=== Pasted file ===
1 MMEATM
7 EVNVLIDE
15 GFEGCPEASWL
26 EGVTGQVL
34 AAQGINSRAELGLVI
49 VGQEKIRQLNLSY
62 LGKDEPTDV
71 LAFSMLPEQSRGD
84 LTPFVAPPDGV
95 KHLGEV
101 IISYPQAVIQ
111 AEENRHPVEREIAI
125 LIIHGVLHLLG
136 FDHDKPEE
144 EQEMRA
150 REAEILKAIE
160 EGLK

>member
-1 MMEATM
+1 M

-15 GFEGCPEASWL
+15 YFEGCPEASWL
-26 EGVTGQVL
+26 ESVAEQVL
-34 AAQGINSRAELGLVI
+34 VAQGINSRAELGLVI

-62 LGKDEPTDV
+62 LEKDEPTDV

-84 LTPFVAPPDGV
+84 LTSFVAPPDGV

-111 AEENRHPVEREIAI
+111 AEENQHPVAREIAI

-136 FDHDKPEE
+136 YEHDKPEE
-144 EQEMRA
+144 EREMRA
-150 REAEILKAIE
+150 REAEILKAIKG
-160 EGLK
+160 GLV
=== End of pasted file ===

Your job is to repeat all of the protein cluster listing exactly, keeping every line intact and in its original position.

1 MMEATM
7 EVNVLIDE
15 GFEGCPEASWL
26 EGVTGQVL
34 AAQGINSRAELGLVI
49 VGQEKIRQLNLSY
62 LGKDEPTDV
71 LAFSMLPEQSRGD
84 LTPFVAPPDGV
95 KHLGEV
101 IISYPQAVIQ
111 AEENRHPVEREIAI
125 LIIHGVLHLLG
136 FDHDKPEE
144 EQEMRA
150 REAEILKAIE
160 EGLK

>member
-1 MMEATM
+1 M

-15 GFEGCPEASWL
+15 YFEGCPEASWL
-26 EGVTGQVL
+26 ESVAEQVL
-34 AAQGINSRAELGLVI
+34 VAQGINSRAELGLVI

-62 LGKDEPTDV
+62 LEKDEPTDV

-84 LTPFVAPPDGV
+84 LTSFVAPPDGV

-111 AEENRHPVEREIAI
+111 AEENQHPVAREIAI

-136 FDHDKPEE
+136 YEHDKPEE
-144 EQEMRA
+144 EREMRA
-150 REAEILKAIE
+150 REAEILKAIKG
-160 EGLK
+160 GLV